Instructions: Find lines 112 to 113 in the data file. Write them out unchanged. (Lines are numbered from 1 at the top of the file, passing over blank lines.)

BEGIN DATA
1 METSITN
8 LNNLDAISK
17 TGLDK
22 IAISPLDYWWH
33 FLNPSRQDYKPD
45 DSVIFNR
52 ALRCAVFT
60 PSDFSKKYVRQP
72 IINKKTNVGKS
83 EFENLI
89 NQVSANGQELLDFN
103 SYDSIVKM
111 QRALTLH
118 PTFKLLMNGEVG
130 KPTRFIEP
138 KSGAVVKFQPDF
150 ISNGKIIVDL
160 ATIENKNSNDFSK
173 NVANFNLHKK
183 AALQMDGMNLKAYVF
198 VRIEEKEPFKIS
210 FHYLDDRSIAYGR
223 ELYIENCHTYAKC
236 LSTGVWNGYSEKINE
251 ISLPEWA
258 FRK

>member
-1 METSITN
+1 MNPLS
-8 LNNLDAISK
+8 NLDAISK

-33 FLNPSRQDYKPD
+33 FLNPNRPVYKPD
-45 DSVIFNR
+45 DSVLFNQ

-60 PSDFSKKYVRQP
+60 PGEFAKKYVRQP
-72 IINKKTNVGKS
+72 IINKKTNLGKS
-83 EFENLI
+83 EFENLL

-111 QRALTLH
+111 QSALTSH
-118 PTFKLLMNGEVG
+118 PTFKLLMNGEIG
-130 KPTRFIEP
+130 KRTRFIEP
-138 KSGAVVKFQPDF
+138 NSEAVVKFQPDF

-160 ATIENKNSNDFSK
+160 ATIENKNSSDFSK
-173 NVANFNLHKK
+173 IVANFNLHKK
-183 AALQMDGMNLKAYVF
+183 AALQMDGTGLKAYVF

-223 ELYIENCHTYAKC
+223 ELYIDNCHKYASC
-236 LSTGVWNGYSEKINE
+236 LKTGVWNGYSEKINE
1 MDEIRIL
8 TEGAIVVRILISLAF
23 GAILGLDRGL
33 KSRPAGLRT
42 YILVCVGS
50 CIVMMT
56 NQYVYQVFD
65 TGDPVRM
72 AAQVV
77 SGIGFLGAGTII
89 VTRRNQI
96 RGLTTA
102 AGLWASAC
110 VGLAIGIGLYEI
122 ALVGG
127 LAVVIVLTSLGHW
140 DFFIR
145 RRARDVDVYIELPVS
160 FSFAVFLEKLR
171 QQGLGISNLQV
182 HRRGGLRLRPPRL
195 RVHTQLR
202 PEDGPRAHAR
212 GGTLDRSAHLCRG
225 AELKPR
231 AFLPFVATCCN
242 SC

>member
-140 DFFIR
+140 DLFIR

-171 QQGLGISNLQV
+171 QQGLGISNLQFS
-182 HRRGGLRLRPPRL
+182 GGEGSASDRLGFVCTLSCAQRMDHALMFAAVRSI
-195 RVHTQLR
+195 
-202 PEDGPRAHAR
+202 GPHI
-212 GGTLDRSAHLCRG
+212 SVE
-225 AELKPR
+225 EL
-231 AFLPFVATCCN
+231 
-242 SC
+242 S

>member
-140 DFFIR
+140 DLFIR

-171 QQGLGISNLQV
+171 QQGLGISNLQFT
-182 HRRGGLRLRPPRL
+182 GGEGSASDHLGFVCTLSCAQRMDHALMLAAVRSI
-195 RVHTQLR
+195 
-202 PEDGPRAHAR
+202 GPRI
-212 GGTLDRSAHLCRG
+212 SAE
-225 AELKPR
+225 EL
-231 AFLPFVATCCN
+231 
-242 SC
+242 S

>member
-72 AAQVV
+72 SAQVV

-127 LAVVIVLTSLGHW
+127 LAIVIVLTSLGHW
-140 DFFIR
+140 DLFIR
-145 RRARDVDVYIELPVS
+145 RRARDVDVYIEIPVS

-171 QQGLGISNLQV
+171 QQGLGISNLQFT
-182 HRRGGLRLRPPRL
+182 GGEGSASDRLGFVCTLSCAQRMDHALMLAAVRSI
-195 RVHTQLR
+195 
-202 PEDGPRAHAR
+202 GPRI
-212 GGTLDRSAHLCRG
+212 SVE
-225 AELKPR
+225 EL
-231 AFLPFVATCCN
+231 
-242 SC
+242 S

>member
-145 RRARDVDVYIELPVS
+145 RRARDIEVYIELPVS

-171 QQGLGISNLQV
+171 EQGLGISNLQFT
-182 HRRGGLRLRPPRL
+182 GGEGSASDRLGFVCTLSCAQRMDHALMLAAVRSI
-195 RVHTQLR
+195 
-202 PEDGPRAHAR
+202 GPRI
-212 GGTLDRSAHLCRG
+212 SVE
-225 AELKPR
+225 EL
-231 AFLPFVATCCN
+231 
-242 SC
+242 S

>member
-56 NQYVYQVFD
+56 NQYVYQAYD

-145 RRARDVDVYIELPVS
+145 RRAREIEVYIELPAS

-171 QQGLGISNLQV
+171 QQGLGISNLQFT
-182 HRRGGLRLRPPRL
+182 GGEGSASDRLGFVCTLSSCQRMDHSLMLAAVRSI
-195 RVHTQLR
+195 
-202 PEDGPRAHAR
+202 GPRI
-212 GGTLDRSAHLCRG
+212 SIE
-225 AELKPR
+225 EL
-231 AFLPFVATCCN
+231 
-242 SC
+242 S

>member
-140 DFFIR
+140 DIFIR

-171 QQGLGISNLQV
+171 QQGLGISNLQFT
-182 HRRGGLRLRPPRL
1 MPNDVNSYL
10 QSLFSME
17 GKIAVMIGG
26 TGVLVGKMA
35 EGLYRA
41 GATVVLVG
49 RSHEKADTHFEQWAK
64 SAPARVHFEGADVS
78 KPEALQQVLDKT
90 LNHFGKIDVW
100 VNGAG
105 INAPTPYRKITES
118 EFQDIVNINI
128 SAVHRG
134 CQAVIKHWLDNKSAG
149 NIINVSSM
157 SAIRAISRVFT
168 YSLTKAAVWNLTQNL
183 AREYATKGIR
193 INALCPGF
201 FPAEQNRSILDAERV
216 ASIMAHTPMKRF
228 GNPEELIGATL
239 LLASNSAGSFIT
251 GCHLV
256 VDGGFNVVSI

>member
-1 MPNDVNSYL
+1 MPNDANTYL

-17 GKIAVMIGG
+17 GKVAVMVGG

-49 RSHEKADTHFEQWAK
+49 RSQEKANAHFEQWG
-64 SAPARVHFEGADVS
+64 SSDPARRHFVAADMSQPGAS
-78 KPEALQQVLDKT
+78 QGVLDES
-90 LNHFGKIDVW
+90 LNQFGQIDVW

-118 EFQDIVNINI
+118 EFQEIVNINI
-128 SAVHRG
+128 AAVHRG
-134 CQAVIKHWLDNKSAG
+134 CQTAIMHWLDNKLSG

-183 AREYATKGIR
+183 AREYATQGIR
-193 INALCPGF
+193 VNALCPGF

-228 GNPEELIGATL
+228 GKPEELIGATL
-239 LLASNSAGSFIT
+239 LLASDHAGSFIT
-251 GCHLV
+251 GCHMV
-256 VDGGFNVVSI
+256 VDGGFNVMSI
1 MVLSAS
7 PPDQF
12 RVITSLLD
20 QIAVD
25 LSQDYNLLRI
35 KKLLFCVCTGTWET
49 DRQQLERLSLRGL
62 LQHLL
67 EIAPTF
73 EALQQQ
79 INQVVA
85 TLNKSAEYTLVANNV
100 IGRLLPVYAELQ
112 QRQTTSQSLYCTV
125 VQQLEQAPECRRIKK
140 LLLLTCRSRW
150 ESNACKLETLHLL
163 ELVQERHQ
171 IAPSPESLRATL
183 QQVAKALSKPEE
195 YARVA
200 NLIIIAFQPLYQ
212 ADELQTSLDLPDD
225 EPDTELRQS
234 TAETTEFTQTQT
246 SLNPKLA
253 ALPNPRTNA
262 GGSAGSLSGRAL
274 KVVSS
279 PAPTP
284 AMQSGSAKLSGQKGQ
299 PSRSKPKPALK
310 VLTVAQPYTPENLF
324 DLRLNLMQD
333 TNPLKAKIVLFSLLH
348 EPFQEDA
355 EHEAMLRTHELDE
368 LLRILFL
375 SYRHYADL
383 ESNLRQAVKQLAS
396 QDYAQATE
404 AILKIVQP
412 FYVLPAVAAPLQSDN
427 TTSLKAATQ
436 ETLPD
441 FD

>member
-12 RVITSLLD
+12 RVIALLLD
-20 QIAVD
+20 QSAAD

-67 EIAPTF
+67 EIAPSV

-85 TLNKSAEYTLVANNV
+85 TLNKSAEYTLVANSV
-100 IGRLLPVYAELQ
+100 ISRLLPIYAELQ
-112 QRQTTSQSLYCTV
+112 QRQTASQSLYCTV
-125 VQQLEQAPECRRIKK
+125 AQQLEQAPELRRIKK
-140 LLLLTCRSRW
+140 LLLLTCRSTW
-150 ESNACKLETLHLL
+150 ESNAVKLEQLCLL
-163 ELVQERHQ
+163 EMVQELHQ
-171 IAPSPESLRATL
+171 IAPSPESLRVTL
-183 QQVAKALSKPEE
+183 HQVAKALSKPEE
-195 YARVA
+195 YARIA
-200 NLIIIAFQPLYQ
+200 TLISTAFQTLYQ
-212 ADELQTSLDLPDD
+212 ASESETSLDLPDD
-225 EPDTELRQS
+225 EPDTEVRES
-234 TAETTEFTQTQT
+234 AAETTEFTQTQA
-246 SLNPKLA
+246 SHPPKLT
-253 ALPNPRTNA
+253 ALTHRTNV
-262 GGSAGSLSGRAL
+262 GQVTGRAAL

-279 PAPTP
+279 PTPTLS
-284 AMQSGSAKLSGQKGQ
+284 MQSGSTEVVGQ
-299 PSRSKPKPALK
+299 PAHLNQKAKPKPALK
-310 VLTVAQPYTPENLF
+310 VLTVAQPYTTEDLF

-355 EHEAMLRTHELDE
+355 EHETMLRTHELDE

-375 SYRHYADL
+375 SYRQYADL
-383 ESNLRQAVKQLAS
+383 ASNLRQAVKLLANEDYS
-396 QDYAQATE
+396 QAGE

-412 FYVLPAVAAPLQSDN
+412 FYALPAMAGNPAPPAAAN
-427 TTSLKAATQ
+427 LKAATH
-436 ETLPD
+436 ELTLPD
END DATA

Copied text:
+182 GGEGSASDHLGFVCTLSCAQRMDHALMLAAVRSI
-195 RVHTQLR